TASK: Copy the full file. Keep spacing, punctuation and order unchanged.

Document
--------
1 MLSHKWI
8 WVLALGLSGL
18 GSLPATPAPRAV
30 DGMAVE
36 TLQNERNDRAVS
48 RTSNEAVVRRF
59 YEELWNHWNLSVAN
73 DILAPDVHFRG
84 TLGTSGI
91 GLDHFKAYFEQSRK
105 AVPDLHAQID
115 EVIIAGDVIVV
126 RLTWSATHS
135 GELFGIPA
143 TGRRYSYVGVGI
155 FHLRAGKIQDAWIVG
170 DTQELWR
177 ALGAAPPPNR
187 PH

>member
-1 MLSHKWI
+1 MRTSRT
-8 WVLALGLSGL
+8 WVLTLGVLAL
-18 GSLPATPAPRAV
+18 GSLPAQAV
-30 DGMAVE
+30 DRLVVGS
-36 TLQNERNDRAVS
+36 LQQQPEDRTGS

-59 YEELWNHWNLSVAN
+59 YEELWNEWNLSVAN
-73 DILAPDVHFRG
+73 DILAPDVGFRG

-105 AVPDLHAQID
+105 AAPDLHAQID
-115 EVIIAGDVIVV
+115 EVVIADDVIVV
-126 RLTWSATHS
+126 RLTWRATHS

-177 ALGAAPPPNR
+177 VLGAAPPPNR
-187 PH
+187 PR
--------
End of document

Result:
1 MLSHKWI
8 WVLALGLSGL
18 GSLPATPAPRAV
30 DGMAVE
36 TLQNERNDRAVS
48 RTSNEAVVRRF
59 YEELWNHWNLSVAN
73 DILAPDVHFRG
84 TLGTSGI
91 GLDHFKAYFEQSRK
105 AVPDLHAQID
115 EVIIAGDVIVV
126 RLTWSATHS
135 GELFGIPA
143 TGRRYSYVGVGI
155 FHLRAGKIQDAWIVG
170 DTQELWR
177 ALGAAPPPNR
187 PH

>member
-1 MLSHKWI
+1 MRTSRT
-8 WVLALGLSGL
+8 WVLTLGVLAL
-18 GSLPATPAPRAV
+18 GSLPAQAV
-30 DGMAVE
+30 DRLVVGS
-36 TLQNERNDRAVS
+36 LQQQPEDRTGS

-59 YEELWNHWNLSVAN
+59 YEELWNEWNLSVAN
-73 DILAPDVHFRG
+73 DILAPDVGFRG

-105 AVPDLHAQID
+105 AAPDLHAQID
-115 EVIIAGDVIVV
+115 EVVIADDVIVV
-126 RLTWSATHS
+126 RLTWRATHS

-177 ALGAAPPPNR
+177 VLGAAPPPNR
-187 PH
+187 PR